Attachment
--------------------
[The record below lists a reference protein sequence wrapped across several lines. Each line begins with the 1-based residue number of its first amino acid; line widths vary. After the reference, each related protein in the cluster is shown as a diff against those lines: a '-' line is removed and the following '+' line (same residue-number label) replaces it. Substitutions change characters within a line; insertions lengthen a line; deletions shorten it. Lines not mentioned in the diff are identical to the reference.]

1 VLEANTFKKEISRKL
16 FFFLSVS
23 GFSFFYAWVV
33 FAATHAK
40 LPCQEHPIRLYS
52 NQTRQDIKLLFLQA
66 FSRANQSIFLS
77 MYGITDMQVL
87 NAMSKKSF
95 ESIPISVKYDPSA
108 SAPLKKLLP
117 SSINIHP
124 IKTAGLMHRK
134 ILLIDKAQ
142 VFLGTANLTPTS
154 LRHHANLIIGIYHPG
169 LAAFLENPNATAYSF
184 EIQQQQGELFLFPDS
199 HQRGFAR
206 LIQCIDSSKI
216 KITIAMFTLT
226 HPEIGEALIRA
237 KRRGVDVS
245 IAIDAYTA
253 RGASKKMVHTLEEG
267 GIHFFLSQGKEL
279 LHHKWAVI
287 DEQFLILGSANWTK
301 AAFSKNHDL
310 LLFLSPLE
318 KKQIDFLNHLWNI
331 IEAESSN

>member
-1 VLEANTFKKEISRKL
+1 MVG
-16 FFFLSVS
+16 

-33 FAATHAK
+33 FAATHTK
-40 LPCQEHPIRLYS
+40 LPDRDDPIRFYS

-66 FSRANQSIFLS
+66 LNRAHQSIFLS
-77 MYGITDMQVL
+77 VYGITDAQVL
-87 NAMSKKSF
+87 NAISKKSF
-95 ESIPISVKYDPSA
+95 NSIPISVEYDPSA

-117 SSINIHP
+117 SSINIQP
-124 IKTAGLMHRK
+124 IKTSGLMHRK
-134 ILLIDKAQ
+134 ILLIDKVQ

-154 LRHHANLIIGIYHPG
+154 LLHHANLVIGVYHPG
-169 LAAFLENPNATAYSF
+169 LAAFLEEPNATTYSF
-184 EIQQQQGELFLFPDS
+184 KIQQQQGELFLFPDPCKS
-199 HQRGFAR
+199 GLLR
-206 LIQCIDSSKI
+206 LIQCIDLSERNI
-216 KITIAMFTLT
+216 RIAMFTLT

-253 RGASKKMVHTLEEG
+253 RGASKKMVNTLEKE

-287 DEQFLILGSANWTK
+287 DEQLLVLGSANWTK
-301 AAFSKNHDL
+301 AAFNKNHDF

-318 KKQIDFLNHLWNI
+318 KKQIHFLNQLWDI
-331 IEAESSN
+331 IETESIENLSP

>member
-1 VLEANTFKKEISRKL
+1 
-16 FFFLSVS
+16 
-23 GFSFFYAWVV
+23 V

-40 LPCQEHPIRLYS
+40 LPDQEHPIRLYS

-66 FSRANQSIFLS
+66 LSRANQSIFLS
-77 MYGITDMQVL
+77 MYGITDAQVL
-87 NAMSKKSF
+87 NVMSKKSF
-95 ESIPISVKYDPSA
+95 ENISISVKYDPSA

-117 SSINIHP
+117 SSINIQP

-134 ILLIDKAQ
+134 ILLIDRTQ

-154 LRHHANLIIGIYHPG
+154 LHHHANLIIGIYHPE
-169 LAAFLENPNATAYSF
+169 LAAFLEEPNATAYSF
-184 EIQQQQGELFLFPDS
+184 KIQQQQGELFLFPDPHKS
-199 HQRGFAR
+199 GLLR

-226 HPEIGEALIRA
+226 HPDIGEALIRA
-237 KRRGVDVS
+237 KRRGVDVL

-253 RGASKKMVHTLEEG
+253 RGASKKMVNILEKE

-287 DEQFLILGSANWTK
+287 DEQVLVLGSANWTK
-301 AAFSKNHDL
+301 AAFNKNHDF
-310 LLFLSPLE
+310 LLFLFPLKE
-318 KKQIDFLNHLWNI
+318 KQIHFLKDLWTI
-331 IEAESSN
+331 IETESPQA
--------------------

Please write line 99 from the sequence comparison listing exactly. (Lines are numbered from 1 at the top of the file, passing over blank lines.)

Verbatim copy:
+134 ILLIDRTQ